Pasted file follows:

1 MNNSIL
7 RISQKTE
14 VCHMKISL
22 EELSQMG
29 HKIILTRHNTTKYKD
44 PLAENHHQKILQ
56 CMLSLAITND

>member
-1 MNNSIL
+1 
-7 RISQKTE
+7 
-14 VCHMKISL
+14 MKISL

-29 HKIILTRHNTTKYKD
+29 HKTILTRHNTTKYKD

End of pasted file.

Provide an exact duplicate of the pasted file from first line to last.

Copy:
1 MNNSIL
7 RISQKTE
14 VCHMKISL
22 EELSQMG
29 HKIILTRHNTTKYKD
44 PLAENHHQKILQ
56 CMLSLAITND

>member
-1 MNNSIL
+1 
-7 RISQKTE
+7 
-14 VCHMKISL
+14 MKISL

-29 HKIILTRHNTTKYKD
+29 HKTILTRHNTTKYKD